The Parking Commission at its most recent meeting voted 3-2 to void a ticket issued to a New Canaan woman who had parked in a loading zone on Main Street.
Elizabeth Zea told the commissioners that when she parked in front of the former Thali building around 9 a.m. on a Saturday in June to get her hair colored, she didn’t see a sign designating the area as a loading zone from 7 to 11 a.m.
“I was gone for about 90 minutes and when I came back I got a ticket and thought, ‘What did I do?’ ” Zea told the Police Commission at its regular meeting, held July 12 at Town Hall.
The only signs Zea saw were for two-hour parking from 11 a.m. to 6 p.m., she said, and what she eventually discovered to be the loading zone sign was hidden behind a hanging basket.
“Those darn hanging baskets,” Chairman Keith Richey said.
Zea said that she liked flowers but “I really didn’t see the ‘No Parking’ ” designation.
Since that specific loading zone has come up a few times at recent meetings of the Commission, the panel spent some time reviewing the history of its designation. Parking Manager Stacy Miltenberg, a guest at the meeting, told the group that the Police Commission more than two years before had created the loading zone, in part, to offer an alternative to delivery trucks that were parking illegally at the top of East Avenue.
Richey asked Miltenberg how often the loading zone in front of the former Thali building is used.
“We do not see a lot of people,” Miltenberg said, citing information supplied by parking enforcement officers.
“It’s a question that keeps coming up. They do not see it used as a loading zone at all. My officers say that most trucks are coming north on Main Street, so they cannot make that turn. They are very rarely coming south.”
Zea said that it makes more sense to have the loading zone designation on weekdays only.
“From a driver person in town, my sense, I am not paying great attention—it’s Saturday morning, it’s two hours, I’m good to go,” she said.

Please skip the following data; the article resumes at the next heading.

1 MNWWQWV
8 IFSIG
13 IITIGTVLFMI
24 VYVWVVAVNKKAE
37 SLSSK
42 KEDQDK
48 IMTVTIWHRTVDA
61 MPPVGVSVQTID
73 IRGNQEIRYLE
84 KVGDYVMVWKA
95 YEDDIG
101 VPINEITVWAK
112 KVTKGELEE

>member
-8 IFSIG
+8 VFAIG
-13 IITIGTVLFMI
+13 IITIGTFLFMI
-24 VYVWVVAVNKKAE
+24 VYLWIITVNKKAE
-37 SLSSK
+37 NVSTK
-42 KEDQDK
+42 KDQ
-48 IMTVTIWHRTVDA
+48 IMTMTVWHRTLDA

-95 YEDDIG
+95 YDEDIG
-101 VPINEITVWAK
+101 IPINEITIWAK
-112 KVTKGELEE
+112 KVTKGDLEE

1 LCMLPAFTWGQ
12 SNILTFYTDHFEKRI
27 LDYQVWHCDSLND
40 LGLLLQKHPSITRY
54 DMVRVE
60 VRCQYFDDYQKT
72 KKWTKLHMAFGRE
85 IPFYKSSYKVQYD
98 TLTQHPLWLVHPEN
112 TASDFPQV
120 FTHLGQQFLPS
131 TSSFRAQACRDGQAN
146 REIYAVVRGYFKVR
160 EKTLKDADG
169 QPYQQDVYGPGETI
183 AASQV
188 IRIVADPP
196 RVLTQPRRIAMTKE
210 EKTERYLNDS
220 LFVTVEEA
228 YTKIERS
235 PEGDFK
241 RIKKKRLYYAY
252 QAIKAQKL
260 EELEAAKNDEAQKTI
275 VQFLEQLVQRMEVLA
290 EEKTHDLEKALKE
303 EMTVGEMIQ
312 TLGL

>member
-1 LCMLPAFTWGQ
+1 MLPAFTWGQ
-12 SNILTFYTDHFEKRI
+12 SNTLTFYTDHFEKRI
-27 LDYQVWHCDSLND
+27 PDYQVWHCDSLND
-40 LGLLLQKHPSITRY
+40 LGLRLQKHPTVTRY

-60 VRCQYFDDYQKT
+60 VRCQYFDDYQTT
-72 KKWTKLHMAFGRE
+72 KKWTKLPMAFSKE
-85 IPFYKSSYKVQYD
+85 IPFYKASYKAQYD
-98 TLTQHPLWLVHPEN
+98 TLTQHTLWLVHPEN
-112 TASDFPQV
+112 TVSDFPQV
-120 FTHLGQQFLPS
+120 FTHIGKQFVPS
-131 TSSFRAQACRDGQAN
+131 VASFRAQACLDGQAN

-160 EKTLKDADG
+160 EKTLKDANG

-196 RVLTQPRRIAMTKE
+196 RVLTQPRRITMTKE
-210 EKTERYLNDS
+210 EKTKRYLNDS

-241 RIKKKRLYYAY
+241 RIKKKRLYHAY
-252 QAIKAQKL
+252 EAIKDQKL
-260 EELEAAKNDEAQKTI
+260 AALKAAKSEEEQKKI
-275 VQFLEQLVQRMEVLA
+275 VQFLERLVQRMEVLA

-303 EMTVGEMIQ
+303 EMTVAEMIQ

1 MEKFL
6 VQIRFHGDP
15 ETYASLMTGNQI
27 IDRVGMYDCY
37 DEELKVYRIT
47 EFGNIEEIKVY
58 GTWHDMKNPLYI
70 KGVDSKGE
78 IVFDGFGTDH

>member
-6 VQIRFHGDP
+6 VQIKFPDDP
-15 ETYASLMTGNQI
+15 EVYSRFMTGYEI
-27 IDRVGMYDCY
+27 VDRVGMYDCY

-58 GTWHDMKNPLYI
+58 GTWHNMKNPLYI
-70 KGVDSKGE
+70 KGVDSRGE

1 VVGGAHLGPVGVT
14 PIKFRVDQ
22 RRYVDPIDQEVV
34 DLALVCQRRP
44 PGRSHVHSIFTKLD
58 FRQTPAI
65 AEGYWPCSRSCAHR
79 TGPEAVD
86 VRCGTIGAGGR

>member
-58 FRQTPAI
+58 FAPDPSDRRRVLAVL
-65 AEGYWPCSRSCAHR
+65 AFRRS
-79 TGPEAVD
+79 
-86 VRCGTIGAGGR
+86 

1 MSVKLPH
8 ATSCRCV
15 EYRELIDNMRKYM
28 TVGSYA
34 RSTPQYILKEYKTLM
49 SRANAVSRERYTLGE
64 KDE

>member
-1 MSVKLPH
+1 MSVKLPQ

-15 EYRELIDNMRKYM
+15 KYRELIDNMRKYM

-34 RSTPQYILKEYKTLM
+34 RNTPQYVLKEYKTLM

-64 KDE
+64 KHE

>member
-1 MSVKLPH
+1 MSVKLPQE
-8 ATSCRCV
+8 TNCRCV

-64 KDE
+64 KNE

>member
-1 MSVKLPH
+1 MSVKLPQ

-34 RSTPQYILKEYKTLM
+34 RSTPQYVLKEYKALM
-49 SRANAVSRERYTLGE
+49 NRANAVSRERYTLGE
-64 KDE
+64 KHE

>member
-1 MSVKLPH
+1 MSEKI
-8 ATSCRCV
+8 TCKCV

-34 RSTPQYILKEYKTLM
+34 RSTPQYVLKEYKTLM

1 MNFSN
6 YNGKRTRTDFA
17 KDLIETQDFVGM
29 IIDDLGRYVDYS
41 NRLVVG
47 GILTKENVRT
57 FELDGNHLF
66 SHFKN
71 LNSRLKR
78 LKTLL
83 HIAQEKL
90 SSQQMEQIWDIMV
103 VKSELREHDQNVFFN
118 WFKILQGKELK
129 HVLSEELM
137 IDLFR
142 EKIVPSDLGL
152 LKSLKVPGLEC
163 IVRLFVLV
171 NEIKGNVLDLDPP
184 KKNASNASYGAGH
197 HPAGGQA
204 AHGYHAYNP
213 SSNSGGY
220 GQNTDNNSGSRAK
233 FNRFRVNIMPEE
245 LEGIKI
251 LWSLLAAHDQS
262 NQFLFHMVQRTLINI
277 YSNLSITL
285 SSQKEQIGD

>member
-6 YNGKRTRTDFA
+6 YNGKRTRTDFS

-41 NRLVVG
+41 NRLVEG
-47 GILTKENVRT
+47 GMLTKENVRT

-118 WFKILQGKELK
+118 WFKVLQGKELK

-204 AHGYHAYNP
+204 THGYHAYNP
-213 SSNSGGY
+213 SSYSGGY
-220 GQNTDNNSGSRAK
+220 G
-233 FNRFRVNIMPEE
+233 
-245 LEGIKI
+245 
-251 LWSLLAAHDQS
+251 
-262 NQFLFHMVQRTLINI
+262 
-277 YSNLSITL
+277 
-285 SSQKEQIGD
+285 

Richey noted that the loading zone keeps coming up to the Parking Commission and said he himself didn’t realize he couldn’t park there until 11 a.m.
MIltenberg said that the town could put up another sign for motorists but that “we cannot ‘line it out’ because it becomes a two-hour zone” after 11 a.m.
Commissioner Peter Ogilvie said the entire discussion is outside the purview of the Parking Commission, which is responsible for enforcing the on-street parking rules, not creating them.
“The issue is: Did she see the sign, did she pay attention to the sign, did she park illegally?” Ogilvie said. “We can’t change the loading zone. That is a separate issue from what this lady is here for.”
During deliberations, Ogilvie said: “There is an old adage: ‘Ignorance is no excuse under the law.’ ”
Commissioner Pam Crum said “it’s very clear” on the signage there that it’s a loading zone at certain times.
“It says ‘no parking’ and it says ‘loading zone’ and it gives the exact time and then underneath it says when the regular parking time starts and the loading zone ends,” Crum said.
Ultimately, Ogilvie and Crum both voted to uphold the ticket, while Richey and Commissioners Chris Hering and Stuart Stringfellow voted to void it.
Ogilvie said after the vote, “There we are: Ignorance is an excuse under the law.”